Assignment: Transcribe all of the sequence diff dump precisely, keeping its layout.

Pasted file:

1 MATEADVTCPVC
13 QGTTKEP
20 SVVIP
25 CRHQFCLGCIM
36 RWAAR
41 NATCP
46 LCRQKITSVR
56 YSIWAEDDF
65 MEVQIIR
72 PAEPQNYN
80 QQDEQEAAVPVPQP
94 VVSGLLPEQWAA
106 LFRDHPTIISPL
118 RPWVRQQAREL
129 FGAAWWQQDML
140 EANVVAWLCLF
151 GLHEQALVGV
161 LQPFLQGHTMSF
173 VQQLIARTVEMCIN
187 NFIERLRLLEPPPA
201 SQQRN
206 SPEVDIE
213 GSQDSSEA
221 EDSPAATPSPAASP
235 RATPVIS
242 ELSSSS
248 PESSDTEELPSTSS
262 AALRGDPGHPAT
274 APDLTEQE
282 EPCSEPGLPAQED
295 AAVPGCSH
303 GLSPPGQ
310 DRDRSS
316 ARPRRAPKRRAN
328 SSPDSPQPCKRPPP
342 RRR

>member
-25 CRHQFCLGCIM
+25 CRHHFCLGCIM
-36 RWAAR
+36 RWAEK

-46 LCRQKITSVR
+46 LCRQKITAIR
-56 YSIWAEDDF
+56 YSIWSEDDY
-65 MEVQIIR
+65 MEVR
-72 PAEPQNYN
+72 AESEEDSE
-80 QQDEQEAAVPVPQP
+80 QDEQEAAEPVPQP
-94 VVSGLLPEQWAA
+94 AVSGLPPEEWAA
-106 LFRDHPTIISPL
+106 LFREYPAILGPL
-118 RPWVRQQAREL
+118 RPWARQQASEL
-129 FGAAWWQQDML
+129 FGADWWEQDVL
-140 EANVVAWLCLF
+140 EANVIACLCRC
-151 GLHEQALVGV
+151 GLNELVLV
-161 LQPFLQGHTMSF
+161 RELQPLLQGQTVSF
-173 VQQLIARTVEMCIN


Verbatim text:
1 MATEADVTCPVC
13 QGTTKEP
20 SVVIP
25 CRHQFCLGCIM
36 RWAAR
41 NATCP
46 LCRQKITSVR
56 YSIWAEDDF
65 MEVQIIR
72 PAEPQNYN
80 QQDEQEAAVPVPQP
94 VVSGLLPEQWAA
106 LFRDHPTIISPL
118 RPWVRQQAREL
129 FGAAWWQQDML
140 EANVVAWLCLF
151 GLHEQALVGV
161 LQPFLQGHTMSF
173 VQQLIARTVEMCIN
187 NFIERLRLLEPPPA
201 SQQRN
206 SPEVDIE
213 GSQDSSEA
221 EDSPAATPSPAASP
235 RATPVIS
242 ELSSSS
248 PESSDTEELPSTSS
262 AALRGDPGHPAT
274 APDLTEQE
282 EPCSEPGLPAQED
295 AAVPGCSH
303 GLSPPGQ
310 DRDRSS
316 ARPRRAPKRRAN
328 SSPDSPQPCKRPPP
342 RRR

>member
-25 CRHQFCLGCIM
+25 CRHHFCLGCIM
-36 RWAAR
+36 RWAEK

-46 LCRQKITSVR
+46 LCRQKITAIR
-56 YSIWAEDDF
+56 YSIWSEDDY
-65 MEVQIIR
+65 MEVR
-72 PAEPQNYN
+72 AESEEDSE
-80 QQDEQEAAVPVPQP
+80 QDEQEAAEPVPQP
-94 VVSGLLPEQWAA
+94 AVSGLPPEEWAA
-106 LFRDHPTIISPL
+106 LFREYPAILGPL
-118 RPWVRQQAREL
+118 RPWARQQASEL
-129 FGAAWWQQDML
+129 FGADWWEQDVL
-140 EANVVAWLCLF
+140 EANVIACLCRC
-151 GLHEQALVGV
+151 GLNELVLV
-161 LQPFLQGHTMSF
+161 RELQPLLQGQTVSF
-173 VQQLIARTVEMCIN